28 Jul 2019

    Help protect our water bodies

    By Emirates Nature-WWF Team ,

    The first step in solving a problem is acknowledging it. When it comes to water, there are 3 issues we need to tackle today, to avoid a crisis tomorrow.

    We take water for granted every day. But scratch beneath the surface, and you’ll see three big challenges.


    Photo by: Minh De Dong Hoang

    1. Water security: Will we have enough fresh water tomorrow?

    Rivers around the world are running dry. Water levels in lakes and reservoirs are dropping because of human consumption as well as natural evaporation. Ground water aquifers are running low too, as we consume more water than is replaced by natural sources like rain.

    In the UAE, we have already switched from ground water as our main source of water to desalination. But the demand for fresh water continues to grow.

    According to the World Health Organization (WHO), 206 million people have limited access to water – they have to travel for more than 30 minutes simply to collect water.

    By 2025, half of the world’s population will be living in water-stressed areas.


    206 million people have to travel more than 30 minutes simply to collect water (WHO)


    Where is all our water going?

    Globally, the majority of water is used in agriculture, but keep in mind that 1/3 of all food produced goes to waste. Industries are the next big consumer of water. While water risk is on the agenda for businesses, many are just beginning to understand how important it is to use water responsibly. The last major place where water is consumed is domestically, in our homes.


    Photo by: Sven

    1. Water quality: Will our water remain safe to use?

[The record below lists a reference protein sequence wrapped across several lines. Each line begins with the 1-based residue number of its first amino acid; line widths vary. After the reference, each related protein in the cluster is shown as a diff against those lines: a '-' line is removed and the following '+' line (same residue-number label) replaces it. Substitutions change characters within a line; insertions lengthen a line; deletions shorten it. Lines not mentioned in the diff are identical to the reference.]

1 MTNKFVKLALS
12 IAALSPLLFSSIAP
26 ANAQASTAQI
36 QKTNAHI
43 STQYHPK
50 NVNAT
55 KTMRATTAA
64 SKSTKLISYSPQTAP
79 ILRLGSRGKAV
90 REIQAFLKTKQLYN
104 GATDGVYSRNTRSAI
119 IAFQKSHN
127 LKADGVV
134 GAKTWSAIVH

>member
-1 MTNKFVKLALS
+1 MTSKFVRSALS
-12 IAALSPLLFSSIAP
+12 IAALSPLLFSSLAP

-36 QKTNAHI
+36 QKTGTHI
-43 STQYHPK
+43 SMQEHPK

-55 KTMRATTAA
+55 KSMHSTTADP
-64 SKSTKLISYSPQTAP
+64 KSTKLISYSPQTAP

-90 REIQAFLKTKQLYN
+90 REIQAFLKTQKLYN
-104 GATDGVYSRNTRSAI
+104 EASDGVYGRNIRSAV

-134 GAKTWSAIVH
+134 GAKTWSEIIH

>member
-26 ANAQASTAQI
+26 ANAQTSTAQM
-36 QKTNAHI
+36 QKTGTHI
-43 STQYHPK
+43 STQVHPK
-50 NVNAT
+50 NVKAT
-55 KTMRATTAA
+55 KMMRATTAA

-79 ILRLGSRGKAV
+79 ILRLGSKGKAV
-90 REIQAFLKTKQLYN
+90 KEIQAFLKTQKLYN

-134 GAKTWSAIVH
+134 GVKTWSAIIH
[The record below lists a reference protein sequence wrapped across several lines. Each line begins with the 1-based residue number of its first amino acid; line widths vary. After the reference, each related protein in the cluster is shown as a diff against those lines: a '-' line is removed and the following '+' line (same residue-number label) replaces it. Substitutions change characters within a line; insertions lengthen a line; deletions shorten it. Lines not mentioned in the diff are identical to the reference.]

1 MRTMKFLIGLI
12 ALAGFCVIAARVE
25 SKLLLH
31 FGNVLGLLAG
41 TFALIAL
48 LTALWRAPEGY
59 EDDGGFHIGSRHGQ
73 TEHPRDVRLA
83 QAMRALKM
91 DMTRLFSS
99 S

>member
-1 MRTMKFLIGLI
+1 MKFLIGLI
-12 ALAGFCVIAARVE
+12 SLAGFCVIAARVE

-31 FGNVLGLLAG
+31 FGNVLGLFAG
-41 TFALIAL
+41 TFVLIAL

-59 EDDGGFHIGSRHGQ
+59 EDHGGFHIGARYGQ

Contamination of water is another serious concern around the globe. Fertilizers used in agriculture have seeped down into groundwater aquifers and been flushed out to sea. Bad waste management practices, natural disasters, accidents, faulty equipment and poor sanitary systems have resulted in harmful waste making its way into our oceans.

    As a result, water quality has dropped in numerous water bodies around the world, making it unfit for drinking or even swimming, and affecting marine wildlife and overall ecosystems. For example, contaminants such as mercury have found their way into fish bellies, and from there on to our plates.

    At least 2 billion people get their drinking water from contaminated sources (WHO)

    We make our own small contributions to this problem everyday, by pouring household cleaning products, cooking oil and un-flushables down the drain.

    Simple workarounds include...

    • Switching to eco-friendly cleaning supplies
    • Collecting cooking oil for recycling or safe disposal
    • And using the bin to discard items like medicines, toilet paper, wet wipes, cotton balls and floss.



    Photo by: Frances Gunn 

    1. Warmer oceans: Will delicate marine ecosystems survive changes to their habitat?